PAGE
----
Amol Naik started his legal career in a relatively traditional fashion — after graduating from Emory Law School he worked as a litigator at a large firm, eventually using his former political experience to start a political law practice at the firm. “In addition to representing a number of Democratic elected officials around the Southeast and working to protect voting rights, I counseled corporations, including tech companies, on how to comply with government ethics rules,” Naik says.
Though he worked with technology companies on the compliance side, it was still a surprise when he received a message one day from Google — he thought the email was a joke. It wasn’t, and Naik joined the company as Google’s first political lawyer.
Now, he serves as a director on MailChimp’s Legal team, helping the company develop a public affairs program and navigate issues like digital hate speech, a seriously hot button topic in today’s political climate. He’s remained involved politically, serving on new Atlanta Mayor Keisha Lance Bottoms’ transition team, as citizen commissioner of the Atlanta Regional Commission board, and Corporate Secretary of the Fulton County-Atlanta Land Bank Authority.
But navigating the policy landscape of emerging technology remains his preferred challenge. “Developing policy to address the technology of today is challenging because if policy overreaches towards more regulation, there is a very real possibility that innovation will be stifled,” shares Naik.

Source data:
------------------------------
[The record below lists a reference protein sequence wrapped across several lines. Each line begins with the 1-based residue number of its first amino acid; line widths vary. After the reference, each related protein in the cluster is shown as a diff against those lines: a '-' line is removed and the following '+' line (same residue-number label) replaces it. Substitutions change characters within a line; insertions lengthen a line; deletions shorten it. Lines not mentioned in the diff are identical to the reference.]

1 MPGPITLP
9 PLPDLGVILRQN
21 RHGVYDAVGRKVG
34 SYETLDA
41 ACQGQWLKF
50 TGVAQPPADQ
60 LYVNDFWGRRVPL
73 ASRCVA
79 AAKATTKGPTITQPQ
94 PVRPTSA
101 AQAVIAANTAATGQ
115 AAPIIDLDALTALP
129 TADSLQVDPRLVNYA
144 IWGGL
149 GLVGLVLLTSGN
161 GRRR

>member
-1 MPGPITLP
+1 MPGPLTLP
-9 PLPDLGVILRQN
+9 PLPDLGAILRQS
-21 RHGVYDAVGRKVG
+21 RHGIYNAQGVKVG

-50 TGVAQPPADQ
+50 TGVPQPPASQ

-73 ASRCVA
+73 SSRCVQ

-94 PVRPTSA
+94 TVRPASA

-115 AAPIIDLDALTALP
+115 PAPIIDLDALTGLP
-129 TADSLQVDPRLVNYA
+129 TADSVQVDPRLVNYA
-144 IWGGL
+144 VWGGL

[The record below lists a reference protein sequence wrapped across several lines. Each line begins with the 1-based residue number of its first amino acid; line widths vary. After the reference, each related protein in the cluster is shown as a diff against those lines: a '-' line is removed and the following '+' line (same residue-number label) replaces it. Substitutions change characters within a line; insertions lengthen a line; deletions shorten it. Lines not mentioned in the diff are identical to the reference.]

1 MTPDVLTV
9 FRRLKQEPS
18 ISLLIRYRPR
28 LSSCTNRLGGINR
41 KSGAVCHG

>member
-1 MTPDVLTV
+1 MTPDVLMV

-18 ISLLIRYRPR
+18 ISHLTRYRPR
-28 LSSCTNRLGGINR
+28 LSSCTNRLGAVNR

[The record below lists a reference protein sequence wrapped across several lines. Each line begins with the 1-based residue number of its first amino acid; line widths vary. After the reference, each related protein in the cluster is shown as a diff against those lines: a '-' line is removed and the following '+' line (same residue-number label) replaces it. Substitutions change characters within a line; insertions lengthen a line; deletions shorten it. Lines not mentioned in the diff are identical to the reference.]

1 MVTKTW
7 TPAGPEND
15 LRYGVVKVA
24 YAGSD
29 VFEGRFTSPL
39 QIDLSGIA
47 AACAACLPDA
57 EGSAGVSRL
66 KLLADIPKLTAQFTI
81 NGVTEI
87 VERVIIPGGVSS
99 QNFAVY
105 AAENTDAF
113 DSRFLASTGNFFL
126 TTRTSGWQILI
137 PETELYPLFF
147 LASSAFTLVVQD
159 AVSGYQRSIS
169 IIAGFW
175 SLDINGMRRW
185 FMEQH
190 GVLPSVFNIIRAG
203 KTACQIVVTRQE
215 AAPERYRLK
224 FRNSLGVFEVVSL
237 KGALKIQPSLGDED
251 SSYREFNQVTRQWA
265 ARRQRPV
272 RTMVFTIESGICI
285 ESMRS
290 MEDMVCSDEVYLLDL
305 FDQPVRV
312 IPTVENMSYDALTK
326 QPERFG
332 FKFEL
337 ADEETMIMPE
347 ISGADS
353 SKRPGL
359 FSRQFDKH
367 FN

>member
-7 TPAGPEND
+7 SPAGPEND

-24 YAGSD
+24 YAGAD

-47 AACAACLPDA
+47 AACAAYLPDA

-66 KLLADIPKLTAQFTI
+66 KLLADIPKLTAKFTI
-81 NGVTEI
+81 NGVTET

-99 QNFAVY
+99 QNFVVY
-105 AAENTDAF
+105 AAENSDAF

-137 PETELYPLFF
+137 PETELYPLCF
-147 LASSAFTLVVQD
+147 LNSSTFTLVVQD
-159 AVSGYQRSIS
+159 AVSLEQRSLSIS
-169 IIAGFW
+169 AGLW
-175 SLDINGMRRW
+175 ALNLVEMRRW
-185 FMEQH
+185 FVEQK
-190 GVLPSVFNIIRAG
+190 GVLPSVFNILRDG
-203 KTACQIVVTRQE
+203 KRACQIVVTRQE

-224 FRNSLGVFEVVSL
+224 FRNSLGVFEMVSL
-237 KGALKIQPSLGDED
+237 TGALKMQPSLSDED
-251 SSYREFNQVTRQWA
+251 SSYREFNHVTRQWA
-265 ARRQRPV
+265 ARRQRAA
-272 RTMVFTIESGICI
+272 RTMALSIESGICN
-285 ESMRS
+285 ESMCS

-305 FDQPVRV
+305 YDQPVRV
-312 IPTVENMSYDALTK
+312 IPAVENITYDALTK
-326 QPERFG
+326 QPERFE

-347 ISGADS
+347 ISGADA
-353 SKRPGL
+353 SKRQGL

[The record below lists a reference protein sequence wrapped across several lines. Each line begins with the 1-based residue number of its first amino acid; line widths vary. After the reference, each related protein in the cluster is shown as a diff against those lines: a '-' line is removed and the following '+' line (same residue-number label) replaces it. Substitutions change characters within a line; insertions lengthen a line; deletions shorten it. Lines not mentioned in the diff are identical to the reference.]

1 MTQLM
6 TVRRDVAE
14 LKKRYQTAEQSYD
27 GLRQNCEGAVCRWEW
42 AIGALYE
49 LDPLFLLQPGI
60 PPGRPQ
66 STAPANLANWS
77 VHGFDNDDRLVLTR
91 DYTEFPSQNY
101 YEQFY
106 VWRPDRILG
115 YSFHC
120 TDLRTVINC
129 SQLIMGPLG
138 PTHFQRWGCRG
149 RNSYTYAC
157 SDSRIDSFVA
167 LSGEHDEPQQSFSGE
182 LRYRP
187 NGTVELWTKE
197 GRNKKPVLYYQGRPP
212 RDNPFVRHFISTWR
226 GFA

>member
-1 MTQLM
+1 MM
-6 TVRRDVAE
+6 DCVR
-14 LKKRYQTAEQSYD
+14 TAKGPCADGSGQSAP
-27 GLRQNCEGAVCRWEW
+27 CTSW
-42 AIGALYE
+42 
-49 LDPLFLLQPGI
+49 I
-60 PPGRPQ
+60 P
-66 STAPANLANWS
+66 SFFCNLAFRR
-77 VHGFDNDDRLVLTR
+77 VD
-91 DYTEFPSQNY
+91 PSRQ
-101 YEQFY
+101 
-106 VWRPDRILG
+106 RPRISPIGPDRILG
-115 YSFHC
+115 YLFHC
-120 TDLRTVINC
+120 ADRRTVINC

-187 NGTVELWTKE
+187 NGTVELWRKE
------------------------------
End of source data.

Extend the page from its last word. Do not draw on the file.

“On the other hand, as recent events in social media have demonstrated, there is some need to set appropriate guardrails. Striking that balance is a challenge, and it’s been a lot of fun to be in that arena on behalf of two great innovative companies.”
Naik details what issues he’s working on in the tech and policy area right now, what turn his career might take next, and what policies Atlanta ought to implement in order to maintain its growth while supporting equity.
What did your role at Google entail? How did you advocate for the company on behalf of its customers?
For the first half of my career at Google, I was a member of the legal team, building a program to comply with government ethics rules around the world. After about three years in that role, I moved over to Google’s policy team to lead public affairs in the Southeast. In this role I worked to expand access to high speed internet and promoted pro-technology policy allowing for innovation and investment on things like driverless cars and drones.
You’ve since moved over to email marketing company MailChimp. Describe your current role — what issues are you primarily working on?